Hornets and wasps come from the same family, Vespidae.
But their nests have differences.
Knowing these differences will help you to determine what you’re dealing with.
It’ll also help you to up your guard against hornets and wasp stings, which at times, are deadly.
When you’re finished reading this post, you’ll be able to the differences between hornet nests and wasp nests, and between hornets and wasps, like an entomologist.
So, let’s put hornet nest vs. wasp nest, head-to-head.
Hornet Nest Vs. Wasp Nest
Both hornets and wasps build their nests starting from spring.
By the end of summer, the larvae in the nests mature, and they abandon their nests.
During the winter moths, the male wasps die and the female wasps go into hibernation.
If there’s a wasp in and around your home then you may see lethargic or half-dead wasps in your home during winter months.
In the US, there are three types of stinging bugs from the Vespidae family.
They’re hornets, paper wasps, and yellow jackets.
Paper wasps and yellow jackets are put together under the wasp category.
But hornets are a separate category. But the critical thing to know is that all hornets are wasps. Just like all domestic cats are feline.
Hornets are bigger in size than wasps.
In the US, there’s one type of hornet that is most common. It’s the bald-faced hornet.
Bald-faced hornet nests look like a bloated gray football.
They make their nests high up on a tree or a building.
On a tree, bald-faced hornets build their nests in dense leafy areas, making it extremely difficult to spot.
The nest has a hole at the bottom that acts as an entry point and exit point for the hornets.
To build their nests, they use chewed wood mixed with their saliva, also known as wasp spit.
The nest has hundreds of bald-faced worker hornets who become dangerously aggressive if you poke the nest.
Yellow Jacket Nests
Yellowjackets are the most dangerous wasps. Their stings are venomous and can cause a lot of pain.
Yellowjackets make their nests in the most concealed places that you can imagine.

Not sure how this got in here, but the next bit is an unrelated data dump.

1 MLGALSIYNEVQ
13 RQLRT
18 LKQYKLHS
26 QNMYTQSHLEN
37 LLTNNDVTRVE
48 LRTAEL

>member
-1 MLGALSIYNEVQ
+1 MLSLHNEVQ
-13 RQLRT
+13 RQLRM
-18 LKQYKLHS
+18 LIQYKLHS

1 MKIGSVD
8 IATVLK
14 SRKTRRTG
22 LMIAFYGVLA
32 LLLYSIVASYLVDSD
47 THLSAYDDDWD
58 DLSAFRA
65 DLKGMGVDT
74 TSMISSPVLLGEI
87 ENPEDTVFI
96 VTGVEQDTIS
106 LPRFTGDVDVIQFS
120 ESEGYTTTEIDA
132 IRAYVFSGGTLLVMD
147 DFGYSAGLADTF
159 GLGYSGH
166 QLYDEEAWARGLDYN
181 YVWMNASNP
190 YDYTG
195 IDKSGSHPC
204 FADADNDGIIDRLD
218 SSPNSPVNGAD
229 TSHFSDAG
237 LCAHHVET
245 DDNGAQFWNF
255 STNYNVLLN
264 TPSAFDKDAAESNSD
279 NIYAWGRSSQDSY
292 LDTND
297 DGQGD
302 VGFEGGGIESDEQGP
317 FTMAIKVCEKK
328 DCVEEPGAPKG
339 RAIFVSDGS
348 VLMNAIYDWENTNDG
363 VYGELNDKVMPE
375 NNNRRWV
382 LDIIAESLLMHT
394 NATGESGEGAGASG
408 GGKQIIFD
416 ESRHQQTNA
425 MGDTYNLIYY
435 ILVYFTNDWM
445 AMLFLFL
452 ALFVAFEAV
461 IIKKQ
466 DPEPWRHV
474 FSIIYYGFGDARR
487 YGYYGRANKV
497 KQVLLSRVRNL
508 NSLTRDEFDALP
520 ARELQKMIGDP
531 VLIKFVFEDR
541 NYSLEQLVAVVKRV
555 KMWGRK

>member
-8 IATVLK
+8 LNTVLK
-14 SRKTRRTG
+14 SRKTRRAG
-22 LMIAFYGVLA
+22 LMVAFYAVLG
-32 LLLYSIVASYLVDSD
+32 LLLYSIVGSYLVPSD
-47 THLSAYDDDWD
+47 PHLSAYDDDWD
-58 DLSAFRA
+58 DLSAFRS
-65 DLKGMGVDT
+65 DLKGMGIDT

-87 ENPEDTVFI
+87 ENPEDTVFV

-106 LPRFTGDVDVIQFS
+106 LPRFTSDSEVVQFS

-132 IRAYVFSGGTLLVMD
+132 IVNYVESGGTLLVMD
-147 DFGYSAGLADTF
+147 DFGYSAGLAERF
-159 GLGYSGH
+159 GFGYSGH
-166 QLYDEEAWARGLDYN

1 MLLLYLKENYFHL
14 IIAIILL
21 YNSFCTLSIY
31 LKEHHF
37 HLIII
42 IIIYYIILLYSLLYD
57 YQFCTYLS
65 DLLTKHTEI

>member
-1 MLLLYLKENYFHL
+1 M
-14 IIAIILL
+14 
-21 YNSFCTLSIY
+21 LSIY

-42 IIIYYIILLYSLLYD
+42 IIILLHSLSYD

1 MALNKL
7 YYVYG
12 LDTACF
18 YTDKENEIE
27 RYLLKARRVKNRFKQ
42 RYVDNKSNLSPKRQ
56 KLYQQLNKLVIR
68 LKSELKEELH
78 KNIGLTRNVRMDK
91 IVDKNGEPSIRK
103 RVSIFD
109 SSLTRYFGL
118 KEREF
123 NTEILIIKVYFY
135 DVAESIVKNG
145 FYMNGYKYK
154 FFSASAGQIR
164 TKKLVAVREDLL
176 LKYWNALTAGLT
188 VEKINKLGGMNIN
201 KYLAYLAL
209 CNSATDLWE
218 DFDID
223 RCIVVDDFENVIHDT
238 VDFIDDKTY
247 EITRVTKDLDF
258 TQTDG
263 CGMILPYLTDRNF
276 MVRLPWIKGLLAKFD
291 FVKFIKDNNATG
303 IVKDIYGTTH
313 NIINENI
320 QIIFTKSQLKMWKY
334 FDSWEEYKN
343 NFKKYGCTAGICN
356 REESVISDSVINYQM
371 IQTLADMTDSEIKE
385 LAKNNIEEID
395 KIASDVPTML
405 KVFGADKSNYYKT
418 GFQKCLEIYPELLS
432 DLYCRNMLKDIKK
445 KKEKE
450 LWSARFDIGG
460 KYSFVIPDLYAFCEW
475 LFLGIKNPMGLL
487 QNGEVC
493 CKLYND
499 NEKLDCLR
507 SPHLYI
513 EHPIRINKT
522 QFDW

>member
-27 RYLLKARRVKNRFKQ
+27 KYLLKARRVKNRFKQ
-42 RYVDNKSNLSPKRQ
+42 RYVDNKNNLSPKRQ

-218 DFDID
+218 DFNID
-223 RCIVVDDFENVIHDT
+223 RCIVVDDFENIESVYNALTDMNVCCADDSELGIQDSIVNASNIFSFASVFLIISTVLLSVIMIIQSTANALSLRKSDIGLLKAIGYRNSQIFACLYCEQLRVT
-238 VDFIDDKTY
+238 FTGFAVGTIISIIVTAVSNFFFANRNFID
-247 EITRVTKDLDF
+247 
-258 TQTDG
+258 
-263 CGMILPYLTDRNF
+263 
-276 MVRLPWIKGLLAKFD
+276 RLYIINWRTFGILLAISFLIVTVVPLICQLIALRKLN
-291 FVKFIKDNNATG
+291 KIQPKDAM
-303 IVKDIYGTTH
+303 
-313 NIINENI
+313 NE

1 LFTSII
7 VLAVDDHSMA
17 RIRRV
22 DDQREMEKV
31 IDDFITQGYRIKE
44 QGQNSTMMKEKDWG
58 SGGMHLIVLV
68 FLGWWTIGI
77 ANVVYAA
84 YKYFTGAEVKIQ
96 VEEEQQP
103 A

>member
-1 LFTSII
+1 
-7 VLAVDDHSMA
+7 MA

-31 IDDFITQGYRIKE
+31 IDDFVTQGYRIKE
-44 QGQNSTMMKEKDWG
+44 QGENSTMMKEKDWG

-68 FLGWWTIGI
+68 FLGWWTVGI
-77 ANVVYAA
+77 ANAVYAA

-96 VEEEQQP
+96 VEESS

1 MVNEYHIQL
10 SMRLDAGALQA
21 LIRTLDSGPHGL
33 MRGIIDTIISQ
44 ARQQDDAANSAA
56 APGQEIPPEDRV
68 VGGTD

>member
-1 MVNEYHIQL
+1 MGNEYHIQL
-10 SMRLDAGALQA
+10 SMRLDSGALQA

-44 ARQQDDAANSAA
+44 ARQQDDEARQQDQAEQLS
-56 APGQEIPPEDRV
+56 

There are two types of yellow jackets in the US-German Yellow Jackets and the Eastern Yellow Jackets.
The German yellowjackets make their nests in crawlspaces, attic, and inside the walls of your home.
The Eastern yellow jackets make their nests underground or beneath rocks.
The queen starts to build the nest to lay her eggs. The worker yellow jackets (male yellow jackets) join her to impregnate her and make the nest.
What does yellow jacket nests look like?
Yellowjackets’ nests have a layered look.
These layers look like piles of thick pulp. Yellowjackets make these layers by mixing their saliva with chewed wood.
These piles have cells where the yellow jackets rear their larvae.
Paper Wasp Nest
Paper wasps build their nests in the same way yellow jackets do.
They chew weathered wood and mix it with their saliva to build their nests.
But there are three significant differences between the nests of paper wasps and yellow jackets.
First, paper wasps’ nests are small. The number of larvae in the nest is fewer than the number of larvae in yellow jackets’ nests.
Second, paper wasps’ nests are like a hanging umbrella.
And finally, paper wasps don’t build their nests in concealed places.
Paper wasps also sting, but their stings aren’t as painful as a hornet’s or yellow jackets’ stings.
If any of these nests in your home or property isn’t bothering you, then it’s always advisable to leave them alone.
But if you want to remove wasp nest, don’t try to do it yourself. It can be dangerous.
The University of Kentucky stated that 225,000 people visit emergency rooms every year because of hornet and wasp stings.
And as many as 100 deaths are reported because of wasp stings and hornet stings.
Wasps and hornets can sting you out of nowhere if they realize that you’re too close to their nests.
Do not use remedies like burning it with gasoline or drowning it in water. It can result in hundreds, if not thousands, of stings.
So, to remove the nests, always rely on professional help.
So, now you know the differences between hornet nests and wasps nests.
The differences in the nests are marked by their looks, the location of the nests, and the size.
But there’s one common thing that runs across the nests of both hornets and wasps.
It’s the wasp spit that they use to build their nests. Wasp spit is chewed wood mixed with their saliva.
They use it to build their nests.
We’re Mark and Jim. We were serial pest killers for almost all of our lives. Through this blog we spread pest murdering tips to people like you who want to keep their homes pest free.